One of those carvers is Stormy Hamar. Though he apprenticed with a totem carver as a young man, his knowledge of canoe carving comes mostly from his own research. He compiled photographs of old dug-outs, and spent hours in libraries and museums like the Museum of Civilization in Ottawa studying the crafts. I visited him on a typically windy, rainy day in his home town of Kasaan (pop. 53) on Prince of Wales Island. After braving fifty miles of logging roads through the national forest that surrounds the village, we were warmly met by a carload of Stormy’s family and his two apprentices, Eric and Harley. We followed to a beautiful new carving shed sitting on the edge of the bay. During the day, it’s open as a demonstration shed to the cruise ship passengers who stop for day trips in the town. The building was actually funded and is now owned by the Organized Village of Kasaan as part of a larger initiative amongst Southeast Alaskan tribes to provide alternatives to positions in construction and logging, and diversify the local economy.
Entering the shed, we were hit with the sweet familiar smell of red cedar. Paddles hung in the corner and woodchips covered the floor. Stormy brought us towards the back of the room to a ten foot canoe. One of the apprentices, Eric, who is Stormy’s son, had engraved the rim with a pattern influenced by both Haida formline art and cartoon animation. Stormy explained that the character in the engraving represented the movement through time; at the stern, the past, in the middle, the present and in the front, the future.
For Stormy, questions about the relevance of traditional carving methods to boat-building today are inescapable. His work tip-toes a border between the traditional and the modern, and his challenge is to balance the two. “We want to be who we are,” says Stormy, in other words, living in the modern world, while also revisiting and learning from the Haida canoe-carvers of the past. For instance, is using an electric chainsaw (instead of an adz or axe) to carve out the center a dug-out traditional? To this question, Stormy asks, what is traditional? “It’s been a long standing tradition of our people to use the latest and greatest available tools. And in that way, it is traditional. When somebody would come up with the latest and greatest, (the Haida) obviously would have used it because it would have improved their lives.” In other ways, however, integrating modern technologies contributed to the collective forgetting of time-tested methods and common knowledge (like, for instance, that adzing the wood compressed it, making it water resistant). With his apprentices in tow, Stormy aims not just to build the canoe, but to try and understand why they were built in a specific way for centuries. “There was a good reason to build the canoes that way,” Stormy said, “And I would assume that some of these things have to do with speed, efficiency, pay-load, what the canoe can carry, the ease of manufacture…” Some of these features of the Haida canoe were held in common by canoes carved throughout the north, up to Yakutat Bay and into parts of British Columbia; clues that the design must have been worth replicating.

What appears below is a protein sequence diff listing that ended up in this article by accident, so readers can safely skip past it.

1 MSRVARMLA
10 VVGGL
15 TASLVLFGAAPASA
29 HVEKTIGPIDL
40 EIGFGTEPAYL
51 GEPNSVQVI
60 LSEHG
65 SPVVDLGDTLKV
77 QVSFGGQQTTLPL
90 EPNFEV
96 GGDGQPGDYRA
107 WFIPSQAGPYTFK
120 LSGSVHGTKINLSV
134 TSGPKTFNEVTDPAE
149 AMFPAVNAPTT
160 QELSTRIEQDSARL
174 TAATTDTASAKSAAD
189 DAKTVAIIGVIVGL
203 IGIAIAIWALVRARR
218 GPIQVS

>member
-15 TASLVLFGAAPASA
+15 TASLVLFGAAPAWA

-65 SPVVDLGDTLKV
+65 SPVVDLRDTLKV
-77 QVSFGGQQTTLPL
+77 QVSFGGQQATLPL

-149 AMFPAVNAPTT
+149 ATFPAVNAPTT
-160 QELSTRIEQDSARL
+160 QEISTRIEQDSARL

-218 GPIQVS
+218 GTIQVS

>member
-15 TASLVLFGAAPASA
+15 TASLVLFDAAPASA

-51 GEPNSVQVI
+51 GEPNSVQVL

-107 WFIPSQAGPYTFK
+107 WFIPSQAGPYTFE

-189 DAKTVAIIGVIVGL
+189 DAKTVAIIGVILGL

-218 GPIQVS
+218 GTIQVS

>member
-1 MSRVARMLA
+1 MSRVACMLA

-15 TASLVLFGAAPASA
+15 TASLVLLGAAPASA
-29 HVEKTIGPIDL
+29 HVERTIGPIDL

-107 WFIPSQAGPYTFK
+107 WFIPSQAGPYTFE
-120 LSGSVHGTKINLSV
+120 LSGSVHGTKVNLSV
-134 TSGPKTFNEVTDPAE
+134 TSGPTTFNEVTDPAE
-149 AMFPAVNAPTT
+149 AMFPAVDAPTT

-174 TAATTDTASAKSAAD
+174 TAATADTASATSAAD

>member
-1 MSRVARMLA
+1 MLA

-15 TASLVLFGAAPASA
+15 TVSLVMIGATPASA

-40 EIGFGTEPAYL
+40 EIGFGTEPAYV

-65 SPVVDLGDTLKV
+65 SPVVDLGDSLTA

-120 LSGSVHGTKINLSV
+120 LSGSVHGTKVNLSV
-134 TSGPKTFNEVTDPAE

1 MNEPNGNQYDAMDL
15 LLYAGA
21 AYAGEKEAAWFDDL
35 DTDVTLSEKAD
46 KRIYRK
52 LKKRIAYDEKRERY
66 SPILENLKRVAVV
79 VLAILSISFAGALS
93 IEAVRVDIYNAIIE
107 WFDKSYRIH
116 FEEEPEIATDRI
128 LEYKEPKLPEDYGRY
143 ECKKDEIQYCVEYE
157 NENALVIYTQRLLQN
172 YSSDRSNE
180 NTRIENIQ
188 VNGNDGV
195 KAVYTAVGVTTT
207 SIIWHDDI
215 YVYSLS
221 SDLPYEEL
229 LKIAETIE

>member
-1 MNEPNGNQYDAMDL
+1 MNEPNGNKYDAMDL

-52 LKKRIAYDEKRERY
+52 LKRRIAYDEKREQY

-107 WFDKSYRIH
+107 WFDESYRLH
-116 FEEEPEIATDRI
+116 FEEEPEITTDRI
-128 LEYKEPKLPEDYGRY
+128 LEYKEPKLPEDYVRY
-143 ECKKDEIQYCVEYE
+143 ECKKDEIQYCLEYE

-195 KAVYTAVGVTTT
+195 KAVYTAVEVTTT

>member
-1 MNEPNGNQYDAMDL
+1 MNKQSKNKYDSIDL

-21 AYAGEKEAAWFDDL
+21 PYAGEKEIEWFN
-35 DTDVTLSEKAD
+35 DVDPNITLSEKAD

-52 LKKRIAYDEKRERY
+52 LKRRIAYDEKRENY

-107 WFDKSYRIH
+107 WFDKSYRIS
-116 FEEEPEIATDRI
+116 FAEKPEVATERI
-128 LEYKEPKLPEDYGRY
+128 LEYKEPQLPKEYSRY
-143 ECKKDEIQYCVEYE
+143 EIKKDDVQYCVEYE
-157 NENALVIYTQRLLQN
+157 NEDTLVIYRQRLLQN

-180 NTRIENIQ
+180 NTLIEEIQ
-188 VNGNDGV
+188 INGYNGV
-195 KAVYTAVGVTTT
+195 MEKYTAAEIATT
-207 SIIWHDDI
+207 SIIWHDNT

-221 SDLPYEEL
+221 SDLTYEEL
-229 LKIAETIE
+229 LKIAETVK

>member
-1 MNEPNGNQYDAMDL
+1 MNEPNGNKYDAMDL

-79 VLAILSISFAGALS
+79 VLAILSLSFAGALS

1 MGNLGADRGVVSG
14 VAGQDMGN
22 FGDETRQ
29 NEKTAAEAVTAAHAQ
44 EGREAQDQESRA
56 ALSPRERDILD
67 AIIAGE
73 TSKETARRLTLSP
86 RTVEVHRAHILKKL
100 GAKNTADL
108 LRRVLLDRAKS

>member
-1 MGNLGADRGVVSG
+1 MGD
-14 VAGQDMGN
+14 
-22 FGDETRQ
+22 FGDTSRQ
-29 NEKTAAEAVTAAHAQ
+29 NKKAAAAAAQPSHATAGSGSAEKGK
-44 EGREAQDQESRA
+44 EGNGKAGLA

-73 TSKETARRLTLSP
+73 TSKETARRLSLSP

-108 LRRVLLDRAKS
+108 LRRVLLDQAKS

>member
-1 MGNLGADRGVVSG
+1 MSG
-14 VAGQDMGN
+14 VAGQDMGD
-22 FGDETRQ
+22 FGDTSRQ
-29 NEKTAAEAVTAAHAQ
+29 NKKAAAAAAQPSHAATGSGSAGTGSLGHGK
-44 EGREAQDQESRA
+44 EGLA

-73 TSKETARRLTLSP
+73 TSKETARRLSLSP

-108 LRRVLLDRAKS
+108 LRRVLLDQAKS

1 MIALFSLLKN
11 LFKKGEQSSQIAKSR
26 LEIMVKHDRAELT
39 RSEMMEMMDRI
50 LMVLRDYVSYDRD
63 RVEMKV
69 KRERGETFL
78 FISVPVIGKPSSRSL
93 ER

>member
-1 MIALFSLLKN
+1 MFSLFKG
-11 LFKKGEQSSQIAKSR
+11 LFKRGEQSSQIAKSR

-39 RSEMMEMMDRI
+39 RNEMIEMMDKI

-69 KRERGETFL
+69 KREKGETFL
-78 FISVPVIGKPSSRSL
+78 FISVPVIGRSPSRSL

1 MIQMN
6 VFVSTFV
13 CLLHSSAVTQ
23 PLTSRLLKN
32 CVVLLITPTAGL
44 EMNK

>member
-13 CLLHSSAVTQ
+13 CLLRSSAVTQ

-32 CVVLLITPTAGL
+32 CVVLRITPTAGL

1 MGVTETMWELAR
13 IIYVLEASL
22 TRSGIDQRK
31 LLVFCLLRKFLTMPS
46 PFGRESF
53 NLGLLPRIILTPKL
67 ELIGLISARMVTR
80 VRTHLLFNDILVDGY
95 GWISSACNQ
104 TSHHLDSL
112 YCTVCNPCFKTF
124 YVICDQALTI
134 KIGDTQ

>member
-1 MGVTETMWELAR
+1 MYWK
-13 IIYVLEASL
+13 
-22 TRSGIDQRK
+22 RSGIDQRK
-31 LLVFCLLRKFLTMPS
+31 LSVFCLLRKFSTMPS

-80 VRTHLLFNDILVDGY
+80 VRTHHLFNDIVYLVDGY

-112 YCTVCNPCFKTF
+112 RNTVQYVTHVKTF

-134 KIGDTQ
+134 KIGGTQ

Stormy’s carving projects are educational, both for himself, for his two apprentices, and youth from Kasaan who are curious about carving. His initiative is as much about relearning the carving tradition as it is about creating a community space and a source of identity for the town. “If we establish a canoe-building program here then our kids will have that bond to canoe-building,” Stormy says,“Then they can kind of identify themselves in their own mind or to others as canoe-builders and canoe-users from Kasaan.” The carving shed is part of a larger initiative by the Alaska native community to reclaim the native lifestyle and knowledge-base, much of which was threatened by U.S. policy in the 19th and 20th centuries, which prohibited people from practicing their language and culture. The dug-out project addresses the concern that native knowledge and identity be passed on to the next generation, while also providing economic opportunities for the town.
Harley Bell-Holter and Eric Hamar, Stormy’s apprentices, both envision turning carving and woodwork into careers. Eric will soon be heading off to wooden boat building school in Washington, though he plans to end up back in Kasaan. “I want to continue the woodworking tradition around here and give the youth a connection to the water.” With few employment options outside of the tribe and, of course, logging, Eric says that he would love to return to Kasaan and create a small business building wooden boats. Harley is from the village of Hydaburg, just a few hours away on prince of Wales Island. “I was raised with culture. Culture has always been my life,” he told me. He is set on returning to his hometown to become a community leader and master carver.